Blah to Text Messages

I saw this headline on Ars Technica, and I just had to post about it and agree: Text messaging: Annoyingly expensive and insanely popular

I’d probably change the sub-title to: Insanley expensive and annoyingly popular, but the title in its original form was fairly accurate.

It does seem ridiculous to me that a message only 160 bytes costs $0.20 to send or receive when one does  not have a TXT plan.  In fact, Crunch Gear did the math and determined that sending 1MB of data via text message would cost over $1300! Now that’s insanely expensive.

I rest my case.

Blackberry Storm: 10 Minute Impression

I went to the Verizon Wireless store during my lunch break to check out the launch of the Blackberry Storm. They had sold out that morning, which isn’t surprising based on that Reuters article.  But they did have two demo models. I only got to play with it for about 10 minutes before a line formed behind me.  Some of my impressions shouldn’t come as a surprise based on the published specs, but they do reflect how I feel about the presence, or lack of certain features.  Keep in mind that I’ve spent a fair amount of time playing with Charlene’s iPhone, and I’ve never owned or spent any significant amount of time with a Blackberry, so that’s the perspective I’m coming from.  In any case, here are my initial impressions with letter grades:

  • Physically, it’s beautiful.  The screen is nice and bright, though I didn’t get to take it outside under the Sun. (A)
  • The screen grabs fingerprints like no other, so a screen protector is recommended. Then again, what glass screened device doesn’t (including the iPhone?) (C)
  • It lacks the iPhone’s multi-touch, which is disappointing.  While web browsing, it was easy to zoom in by clicking the screen, but it wasn’t intuitive on how to zoom out.  I was ultimately able to zoom out by hitting the return arrow hard key, not clicking the screen. (C)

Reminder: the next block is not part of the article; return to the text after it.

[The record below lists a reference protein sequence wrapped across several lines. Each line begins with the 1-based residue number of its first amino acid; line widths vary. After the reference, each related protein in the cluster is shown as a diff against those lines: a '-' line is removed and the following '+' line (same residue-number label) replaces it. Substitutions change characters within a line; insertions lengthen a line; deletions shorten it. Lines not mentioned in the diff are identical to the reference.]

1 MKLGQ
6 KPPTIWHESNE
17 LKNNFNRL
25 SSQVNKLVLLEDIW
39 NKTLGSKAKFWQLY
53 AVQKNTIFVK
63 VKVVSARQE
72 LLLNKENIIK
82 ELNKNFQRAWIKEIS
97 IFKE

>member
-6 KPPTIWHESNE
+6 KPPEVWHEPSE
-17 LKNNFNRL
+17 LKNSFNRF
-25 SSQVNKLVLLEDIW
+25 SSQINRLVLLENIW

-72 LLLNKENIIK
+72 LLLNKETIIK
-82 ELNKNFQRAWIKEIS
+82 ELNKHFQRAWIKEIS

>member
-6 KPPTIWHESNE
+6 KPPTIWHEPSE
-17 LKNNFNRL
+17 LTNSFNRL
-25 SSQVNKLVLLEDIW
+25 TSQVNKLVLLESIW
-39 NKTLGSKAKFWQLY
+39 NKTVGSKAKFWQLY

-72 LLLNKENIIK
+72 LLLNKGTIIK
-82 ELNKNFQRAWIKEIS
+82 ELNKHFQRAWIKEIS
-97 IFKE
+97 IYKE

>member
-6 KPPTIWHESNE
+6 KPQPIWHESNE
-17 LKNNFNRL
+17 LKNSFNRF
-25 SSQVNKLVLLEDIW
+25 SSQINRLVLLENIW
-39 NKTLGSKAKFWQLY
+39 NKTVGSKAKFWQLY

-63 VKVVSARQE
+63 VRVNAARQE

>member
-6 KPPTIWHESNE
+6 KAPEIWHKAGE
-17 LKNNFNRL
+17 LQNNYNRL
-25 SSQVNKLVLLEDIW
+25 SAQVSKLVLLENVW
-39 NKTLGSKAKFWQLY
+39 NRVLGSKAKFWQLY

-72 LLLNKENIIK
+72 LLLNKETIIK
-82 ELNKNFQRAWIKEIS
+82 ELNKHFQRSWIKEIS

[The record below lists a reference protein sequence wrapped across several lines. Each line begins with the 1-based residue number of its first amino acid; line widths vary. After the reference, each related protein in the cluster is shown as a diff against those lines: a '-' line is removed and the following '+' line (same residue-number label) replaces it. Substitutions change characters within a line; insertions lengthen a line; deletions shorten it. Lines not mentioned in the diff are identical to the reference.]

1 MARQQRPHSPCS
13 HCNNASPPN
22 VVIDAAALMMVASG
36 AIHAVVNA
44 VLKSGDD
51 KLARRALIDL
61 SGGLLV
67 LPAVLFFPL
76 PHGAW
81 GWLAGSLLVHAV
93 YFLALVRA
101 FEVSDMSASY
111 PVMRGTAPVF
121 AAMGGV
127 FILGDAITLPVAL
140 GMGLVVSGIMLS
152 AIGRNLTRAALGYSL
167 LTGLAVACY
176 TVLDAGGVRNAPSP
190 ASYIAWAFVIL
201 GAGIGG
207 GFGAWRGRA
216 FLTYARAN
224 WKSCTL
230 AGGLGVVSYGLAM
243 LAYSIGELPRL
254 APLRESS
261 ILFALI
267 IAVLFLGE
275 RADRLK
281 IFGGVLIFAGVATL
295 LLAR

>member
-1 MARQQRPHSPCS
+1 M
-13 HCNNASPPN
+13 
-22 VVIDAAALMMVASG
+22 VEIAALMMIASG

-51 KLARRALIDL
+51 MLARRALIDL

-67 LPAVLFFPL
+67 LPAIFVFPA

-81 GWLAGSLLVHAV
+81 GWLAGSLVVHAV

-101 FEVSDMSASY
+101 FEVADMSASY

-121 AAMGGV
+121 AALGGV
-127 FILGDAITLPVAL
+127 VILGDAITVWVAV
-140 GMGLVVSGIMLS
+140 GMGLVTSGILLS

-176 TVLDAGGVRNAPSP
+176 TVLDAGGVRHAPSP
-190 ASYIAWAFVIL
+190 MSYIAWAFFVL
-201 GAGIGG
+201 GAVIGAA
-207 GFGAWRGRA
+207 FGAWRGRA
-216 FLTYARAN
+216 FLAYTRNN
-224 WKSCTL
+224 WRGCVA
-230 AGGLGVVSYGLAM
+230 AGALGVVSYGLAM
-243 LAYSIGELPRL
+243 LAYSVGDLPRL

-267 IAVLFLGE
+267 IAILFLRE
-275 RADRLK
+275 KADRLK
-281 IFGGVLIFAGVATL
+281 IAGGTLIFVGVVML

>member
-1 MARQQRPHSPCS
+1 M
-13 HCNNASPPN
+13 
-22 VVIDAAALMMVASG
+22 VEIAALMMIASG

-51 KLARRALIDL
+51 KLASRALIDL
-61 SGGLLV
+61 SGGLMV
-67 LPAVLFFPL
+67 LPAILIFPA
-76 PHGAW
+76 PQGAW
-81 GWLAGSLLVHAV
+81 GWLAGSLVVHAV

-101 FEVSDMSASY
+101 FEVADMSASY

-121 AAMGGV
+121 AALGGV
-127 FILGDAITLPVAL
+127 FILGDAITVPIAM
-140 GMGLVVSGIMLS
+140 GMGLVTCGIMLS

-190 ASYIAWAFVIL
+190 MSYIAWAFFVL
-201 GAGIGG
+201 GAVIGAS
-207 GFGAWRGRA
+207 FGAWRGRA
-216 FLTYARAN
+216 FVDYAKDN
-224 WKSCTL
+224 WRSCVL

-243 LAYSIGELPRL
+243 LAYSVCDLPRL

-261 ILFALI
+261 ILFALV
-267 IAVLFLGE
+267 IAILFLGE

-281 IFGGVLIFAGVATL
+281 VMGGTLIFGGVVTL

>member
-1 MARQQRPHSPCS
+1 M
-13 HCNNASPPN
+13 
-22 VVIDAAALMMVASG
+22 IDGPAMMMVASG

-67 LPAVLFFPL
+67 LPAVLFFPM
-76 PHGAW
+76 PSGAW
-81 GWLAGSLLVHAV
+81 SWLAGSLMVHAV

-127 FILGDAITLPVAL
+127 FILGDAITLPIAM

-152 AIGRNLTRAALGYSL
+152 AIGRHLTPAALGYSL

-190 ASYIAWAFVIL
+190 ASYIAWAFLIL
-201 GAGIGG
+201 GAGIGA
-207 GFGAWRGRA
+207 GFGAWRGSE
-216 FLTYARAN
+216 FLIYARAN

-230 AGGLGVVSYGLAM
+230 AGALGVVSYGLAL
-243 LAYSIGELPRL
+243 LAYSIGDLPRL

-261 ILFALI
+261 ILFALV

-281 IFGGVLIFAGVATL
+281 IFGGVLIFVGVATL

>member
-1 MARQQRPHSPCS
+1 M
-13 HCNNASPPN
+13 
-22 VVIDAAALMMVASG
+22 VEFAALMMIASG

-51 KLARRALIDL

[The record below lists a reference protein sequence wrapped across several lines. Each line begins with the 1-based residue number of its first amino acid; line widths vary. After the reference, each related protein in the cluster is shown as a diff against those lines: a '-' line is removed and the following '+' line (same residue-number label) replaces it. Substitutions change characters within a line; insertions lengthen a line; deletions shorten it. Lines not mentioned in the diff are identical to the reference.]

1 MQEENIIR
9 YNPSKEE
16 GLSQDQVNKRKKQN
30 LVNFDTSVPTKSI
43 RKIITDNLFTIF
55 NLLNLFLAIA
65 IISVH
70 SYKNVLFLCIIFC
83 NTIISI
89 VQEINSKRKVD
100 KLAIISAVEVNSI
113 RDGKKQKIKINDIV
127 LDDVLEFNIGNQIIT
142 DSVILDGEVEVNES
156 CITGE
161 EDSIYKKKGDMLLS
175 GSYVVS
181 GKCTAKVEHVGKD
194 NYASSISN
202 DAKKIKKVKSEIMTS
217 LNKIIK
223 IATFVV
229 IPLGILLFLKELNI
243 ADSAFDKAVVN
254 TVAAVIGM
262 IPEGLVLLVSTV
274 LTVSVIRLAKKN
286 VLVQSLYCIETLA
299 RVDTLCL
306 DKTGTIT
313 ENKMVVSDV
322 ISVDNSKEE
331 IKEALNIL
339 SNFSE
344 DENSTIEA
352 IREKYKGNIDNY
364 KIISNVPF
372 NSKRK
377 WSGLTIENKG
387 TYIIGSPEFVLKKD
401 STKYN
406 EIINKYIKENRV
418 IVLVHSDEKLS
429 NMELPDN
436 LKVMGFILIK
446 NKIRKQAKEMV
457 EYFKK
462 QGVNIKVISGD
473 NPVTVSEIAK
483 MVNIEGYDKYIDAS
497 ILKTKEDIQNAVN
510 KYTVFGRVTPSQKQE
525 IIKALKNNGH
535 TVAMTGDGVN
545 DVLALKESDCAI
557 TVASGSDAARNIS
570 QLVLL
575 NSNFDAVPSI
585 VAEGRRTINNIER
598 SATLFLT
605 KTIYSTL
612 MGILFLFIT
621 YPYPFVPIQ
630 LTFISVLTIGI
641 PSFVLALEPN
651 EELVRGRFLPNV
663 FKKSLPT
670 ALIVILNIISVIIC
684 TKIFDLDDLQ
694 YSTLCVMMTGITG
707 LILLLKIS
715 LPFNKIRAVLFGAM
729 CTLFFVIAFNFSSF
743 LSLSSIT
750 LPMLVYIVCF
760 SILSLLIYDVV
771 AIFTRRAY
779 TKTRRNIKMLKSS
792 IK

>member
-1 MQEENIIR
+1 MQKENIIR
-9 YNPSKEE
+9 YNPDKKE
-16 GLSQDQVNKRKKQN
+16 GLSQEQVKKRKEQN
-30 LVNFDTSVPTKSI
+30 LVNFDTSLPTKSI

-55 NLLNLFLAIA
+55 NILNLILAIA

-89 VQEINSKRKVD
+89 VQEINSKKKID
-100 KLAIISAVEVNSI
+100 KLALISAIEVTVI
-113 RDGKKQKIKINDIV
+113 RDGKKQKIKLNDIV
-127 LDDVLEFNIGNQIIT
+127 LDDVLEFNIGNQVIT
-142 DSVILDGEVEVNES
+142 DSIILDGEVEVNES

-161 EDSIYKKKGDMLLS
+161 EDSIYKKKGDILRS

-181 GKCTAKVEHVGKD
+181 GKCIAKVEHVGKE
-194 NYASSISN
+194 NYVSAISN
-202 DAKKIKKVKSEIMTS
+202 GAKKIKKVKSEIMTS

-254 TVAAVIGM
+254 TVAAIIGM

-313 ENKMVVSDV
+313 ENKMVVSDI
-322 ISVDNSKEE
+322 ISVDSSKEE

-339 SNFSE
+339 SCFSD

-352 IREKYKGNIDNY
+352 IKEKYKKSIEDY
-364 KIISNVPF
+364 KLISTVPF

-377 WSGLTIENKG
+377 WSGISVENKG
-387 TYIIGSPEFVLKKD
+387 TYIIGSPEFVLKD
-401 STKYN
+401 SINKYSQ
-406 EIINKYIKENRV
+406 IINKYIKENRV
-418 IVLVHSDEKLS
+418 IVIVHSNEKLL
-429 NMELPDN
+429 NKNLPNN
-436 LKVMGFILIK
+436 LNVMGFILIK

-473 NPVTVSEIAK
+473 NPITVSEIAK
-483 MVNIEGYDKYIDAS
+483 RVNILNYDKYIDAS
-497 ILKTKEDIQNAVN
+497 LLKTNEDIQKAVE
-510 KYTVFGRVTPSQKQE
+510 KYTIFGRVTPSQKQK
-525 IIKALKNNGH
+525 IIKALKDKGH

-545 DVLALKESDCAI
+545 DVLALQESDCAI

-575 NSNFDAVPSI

• The click screen is great! It brings the whole mouse hover/click paradigm to the phone.  By resting my finger on the screen, I could hover before finalizing my selection by clicking.  It’s a much better experience than the iPhone. PC World’s assessment that “Ultimately, the Storm’s touch interface feels like a failed experiment.” is bogus.  It just needs a little more polish.  I’d give it a B-/B.
  • I don’t like the SureType technology when the phone is in portrait mode.  It made it really hard to go to my favorite tech news site:  I think it was trying to send me to “” or something.  And it wasn’t easy to correct. Also, in this mode, the space bar is tiny, the same size as all the other keys, which seemed non-intuitive. (D)
  • The typing in landscape was good, but as other reviewers have mentioned, they keyboard is so big it leaves little to see where you’re typing on screen. (B)
  • Browsing was fast enough, but I couldn’t really comment whether it was faster than the iPhone or not. (B)
  • The browsing experience wasn’t as good as on the iPhone.  Scrolling isn’t nearly as smooth.  I mentioned the zoom and multi-touch issue above.  It was hard to enter information into forms, or to even get the phone to recognize that I was trying to click on a form to enter information.  Once the form field was selected, sometimes there was a delay in the UI before the keyboard showed up.  It was noticeable enough to make me wonder if it froze. (C)
  • I didn’t get to use the camera or the obvious feature that makes the Blackberry a Crackberry: e-mail, but I’m sure it’s fair to say that the experience will be consistent with other Blackberries. (A)

I think in sum, it’s a good product.  It’s a great competitor to the iPhone, but does lack somewhat in UX (user experience) and polish. On the other hand, this is a first generation product, and the iPhone is already on v2.  So Apple has a bit of a head start.  I’m hopeful that the Storm will give Apple a run for its money and create a win for all consumers.